In behavioral science, frugality has been defined as the tendency to acquire goods and services in a restrained manner, and resourceful use of already owned economic goods and services, to achieve a longer term goal.
Strategies for frugality
Common strategies of frugality include the reduction of waste, curbing costly habits, suppressing instant gratification by means of fiscal self-restraint, seeking efficiency, avoiding traps, defying expensive social norms, embracing cost-free options, using barter, and staying well-informed about local circumstances and both market and product/service realities. Frugality may contribute to health by leading people to avoid products that are both expensive and unhealthy when used to excess. Frugal living is mainly practiced by those who aim to cut expenses, have more money, and get the most they possibly can from their money.
Frugality, in the context of certain belief systems, is a philosophy in which one does not trust (or is deeply wary of) "expert" knowledge, often from commercial markets or corporate cultures, claiming to know what is in the best economic, material, or spiritual interests of the individual.
Different spiritual communities consider frugality to be a virtue or a spiritual discipline. The Religious Society of Friends and the Puritans are examples of such groups. The basic philosophy behind this is the idea that people ought to save money in order to allocate it to more charitable purposes, such as helping others in need.
There are also environmentalists who consider frugality to be a virtue through which humans can make use of their ancestral skills as hunter-gatherers, carrying little and needing little, and finding meaning in nature instead of man-made conventions or religion. Henry David Thoreau expressed a similar philosophy in Walden, with his zest for self-reliance and minimal possessions while living simply in the woods.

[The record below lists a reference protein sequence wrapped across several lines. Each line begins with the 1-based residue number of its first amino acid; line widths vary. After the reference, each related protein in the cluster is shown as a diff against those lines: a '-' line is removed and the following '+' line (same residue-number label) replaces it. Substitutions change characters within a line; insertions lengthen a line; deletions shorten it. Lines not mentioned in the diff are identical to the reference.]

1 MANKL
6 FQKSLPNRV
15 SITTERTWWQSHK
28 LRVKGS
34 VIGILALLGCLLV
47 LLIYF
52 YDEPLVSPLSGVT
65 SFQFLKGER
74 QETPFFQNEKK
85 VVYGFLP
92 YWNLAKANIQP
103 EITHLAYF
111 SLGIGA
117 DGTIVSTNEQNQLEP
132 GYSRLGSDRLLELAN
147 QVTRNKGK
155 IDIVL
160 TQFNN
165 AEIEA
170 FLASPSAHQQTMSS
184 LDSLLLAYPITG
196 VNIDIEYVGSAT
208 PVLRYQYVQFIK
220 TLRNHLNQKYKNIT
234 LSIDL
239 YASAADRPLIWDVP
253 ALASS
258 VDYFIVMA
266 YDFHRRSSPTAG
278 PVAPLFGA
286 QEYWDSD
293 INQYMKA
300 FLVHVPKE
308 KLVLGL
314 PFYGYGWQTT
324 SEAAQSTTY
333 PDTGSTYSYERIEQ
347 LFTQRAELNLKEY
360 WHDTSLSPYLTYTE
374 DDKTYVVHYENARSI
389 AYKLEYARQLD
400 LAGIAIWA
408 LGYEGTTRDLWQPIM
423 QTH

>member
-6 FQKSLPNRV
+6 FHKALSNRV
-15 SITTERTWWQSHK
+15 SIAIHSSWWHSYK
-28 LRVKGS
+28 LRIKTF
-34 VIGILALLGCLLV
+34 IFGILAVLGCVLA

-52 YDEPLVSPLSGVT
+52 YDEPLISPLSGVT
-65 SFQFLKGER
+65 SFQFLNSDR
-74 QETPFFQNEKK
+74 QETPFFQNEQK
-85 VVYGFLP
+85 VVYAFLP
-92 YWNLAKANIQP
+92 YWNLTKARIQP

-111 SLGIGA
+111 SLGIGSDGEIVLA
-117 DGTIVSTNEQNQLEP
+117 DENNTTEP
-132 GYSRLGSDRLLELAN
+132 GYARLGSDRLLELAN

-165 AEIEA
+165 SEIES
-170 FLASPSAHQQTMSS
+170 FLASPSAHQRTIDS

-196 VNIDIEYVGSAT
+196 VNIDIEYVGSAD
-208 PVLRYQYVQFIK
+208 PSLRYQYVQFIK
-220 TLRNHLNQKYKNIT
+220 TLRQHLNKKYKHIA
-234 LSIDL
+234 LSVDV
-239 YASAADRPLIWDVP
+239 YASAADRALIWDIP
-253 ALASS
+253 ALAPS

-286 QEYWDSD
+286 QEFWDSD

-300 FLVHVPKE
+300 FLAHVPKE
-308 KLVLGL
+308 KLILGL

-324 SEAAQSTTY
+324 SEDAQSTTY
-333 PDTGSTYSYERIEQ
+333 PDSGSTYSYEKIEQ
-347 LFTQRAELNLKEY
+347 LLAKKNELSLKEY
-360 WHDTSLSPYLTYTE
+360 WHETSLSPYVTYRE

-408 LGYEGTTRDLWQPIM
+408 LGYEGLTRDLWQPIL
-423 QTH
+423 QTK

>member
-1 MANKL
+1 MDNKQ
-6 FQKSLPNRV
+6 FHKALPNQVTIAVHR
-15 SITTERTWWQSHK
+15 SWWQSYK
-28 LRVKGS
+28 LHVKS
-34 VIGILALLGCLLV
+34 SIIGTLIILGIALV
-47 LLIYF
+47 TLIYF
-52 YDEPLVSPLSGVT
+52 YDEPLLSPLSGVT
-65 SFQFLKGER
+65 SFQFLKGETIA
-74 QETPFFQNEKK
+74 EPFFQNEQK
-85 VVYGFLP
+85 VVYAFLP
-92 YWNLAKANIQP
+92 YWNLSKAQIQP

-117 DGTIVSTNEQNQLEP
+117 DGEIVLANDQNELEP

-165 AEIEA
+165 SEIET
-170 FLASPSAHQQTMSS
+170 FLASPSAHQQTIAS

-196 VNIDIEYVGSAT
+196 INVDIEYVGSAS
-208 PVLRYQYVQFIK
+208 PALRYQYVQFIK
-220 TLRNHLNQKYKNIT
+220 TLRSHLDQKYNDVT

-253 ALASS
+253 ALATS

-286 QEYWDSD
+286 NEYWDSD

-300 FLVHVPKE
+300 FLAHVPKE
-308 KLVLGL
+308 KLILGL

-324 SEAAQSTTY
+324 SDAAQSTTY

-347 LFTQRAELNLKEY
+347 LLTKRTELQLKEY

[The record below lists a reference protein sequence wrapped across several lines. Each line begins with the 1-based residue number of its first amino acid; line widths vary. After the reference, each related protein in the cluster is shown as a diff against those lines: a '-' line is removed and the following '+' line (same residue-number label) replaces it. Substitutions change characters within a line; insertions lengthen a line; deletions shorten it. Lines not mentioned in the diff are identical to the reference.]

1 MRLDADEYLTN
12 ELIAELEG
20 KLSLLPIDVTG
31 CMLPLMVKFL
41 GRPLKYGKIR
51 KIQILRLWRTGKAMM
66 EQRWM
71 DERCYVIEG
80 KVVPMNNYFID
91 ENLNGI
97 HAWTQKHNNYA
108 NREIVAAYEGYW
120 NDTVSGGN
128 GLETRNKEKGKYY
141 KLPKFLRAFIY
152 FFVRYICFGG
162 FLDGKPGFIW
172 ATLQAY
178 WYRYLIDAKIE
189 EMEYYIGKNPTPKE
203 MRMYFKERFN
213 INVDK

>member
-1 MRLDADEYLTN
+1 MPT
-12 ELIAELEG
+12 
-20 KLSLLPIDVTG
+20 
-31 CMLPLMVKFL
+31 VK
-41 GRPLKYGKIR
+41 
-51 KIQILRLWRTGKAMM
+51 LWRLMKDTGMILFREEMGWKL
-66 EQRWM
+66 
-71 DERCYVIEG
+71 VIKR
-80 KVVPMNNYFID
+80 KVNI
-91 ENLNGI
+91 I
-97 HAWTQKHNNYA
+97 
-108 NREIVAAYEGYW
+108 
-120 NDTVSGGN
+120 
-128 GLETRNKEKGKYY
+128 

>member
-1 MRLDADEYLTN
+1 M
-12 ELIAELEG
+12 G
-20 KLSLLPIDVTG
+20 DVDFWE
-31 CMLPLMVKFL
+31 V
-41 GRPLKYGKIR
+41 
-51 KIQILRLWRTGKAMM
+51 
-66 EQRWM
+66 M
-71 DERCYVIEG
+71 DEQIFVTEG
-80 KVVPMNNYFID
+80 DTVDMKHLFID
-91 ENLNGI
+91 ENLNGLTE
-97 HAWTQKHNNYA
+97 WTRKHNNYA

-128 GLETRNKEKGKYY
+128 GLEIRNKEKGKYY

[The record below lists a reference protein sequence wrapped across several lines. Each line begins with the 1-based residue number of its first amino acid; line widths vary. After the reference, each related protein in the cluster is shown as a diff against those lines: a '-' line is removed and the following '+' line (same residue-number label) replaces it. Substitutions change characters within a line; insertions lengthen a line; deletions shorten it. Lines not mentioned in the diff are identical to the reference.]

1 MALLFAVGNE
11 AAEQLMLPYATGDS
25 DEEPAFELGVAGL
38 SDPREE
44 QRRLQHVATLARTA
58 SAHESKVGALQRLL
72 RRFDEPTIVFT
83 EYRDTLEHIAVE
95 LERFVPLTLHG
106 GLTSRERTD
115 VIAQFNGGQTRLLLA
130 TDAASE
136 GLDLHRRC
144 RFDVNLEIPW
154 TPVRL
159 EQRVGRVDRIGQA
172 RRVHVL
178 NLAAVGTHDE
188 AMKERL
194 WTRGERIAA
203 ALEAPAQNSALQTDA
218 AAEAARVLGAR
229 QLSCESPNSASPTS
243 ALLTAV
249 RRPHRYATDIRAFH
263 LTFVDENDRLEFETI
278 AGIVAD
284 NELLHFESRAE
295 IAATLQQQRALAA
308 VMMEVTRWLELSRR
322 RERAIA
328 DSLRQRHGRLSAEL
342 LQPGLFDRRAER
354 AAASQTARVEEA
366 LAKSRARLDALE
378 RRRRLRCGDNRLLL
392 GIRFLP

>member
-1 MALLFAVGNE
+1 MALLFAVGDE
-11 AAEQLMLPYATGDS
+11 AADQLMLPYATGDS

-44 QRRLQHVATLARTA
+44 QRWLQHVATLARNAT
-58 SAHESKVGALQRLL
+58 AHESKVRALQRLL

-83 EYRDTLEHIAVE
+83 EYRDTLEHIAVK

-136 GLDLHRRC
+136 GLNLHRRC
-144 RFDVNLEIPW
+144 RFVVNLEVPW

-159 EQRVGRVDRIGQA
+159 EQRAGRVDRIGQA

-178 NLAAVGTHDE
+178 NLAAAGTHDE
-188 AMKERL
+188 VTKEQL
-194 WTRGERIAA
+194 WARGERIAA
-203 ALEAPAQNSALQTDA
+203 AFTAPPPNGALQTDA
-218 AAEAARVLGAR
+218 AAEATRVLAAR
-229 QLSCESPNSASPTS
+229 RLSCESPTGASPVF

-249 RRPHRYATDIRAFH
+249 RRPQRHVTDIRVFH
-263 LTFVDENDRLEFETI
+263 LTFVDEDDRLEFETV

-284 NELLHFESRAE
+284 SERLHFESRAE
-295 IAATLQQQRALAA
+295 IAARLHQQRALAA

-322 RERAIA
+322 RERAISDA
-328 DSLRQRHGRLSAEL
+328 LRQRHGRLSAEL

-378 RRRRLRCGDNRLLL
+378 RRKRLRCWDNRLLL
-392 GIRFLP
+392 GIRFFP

Frugality in the corporate world
Frugality has been adopted as a strategic imperative for by large enterprises as a means of cost reduction through engenderment of a philosophy of careful spending amongst the workforce. Cost reduction is often perceived negatively, be it within a corporate organisation or in society, so inviting each employee to embrace frugality transfers the burden of cost reduction from management to the employee. In doing so, corporations introduce a moral obligation to cost cutting, proposing the notion that careful management of costs is in the company, shareholder and employee's best interests. If done successfully, there are many benefits, including the efficiencies of scale aspect when summing up individual contributions. The challenge is in its implementation; the key to successful frugality is diligence.